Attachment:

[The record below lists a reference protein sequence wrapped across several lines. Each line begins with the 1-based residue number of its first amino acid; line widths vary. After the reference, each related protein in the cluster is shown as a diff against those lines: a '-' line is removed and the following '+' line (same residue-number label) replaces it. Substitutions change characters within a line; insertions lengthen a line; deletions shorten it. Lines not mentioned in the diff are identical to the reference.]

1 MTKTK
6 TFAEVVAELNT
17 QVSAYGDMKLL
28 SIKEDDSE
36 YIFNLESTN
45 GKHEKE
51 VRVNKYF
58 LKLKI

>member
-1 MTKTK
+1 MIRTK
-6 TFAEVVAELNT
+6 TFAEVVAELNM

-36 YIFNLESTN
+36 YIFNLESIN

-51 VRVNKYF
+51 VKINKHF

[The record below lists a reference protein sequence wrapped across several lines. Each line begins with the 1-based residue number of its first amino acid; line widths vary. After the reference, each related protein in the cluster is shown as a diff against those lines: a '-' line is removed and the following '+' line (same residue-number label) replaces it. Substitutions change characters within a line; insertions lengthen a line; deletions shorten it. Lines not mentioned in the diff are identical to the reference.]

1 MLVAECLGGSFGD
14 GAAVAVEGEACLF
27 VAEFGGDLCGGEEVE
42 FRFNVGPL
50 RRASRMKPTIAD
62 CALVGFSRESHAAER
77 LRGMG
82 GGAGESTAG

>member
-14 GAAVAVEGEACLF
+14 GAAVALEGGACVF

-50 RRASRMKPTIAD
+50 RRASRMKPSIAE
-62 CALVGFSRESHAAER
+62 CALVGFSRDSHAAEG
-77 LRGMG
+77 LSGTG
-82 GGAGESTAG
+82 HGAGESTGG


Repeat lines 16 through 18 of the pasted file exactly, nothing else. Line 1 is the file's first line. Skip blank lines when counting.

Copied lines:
+36 YIFNLESIN

-51 VRVNKYF
+51 VKINKHF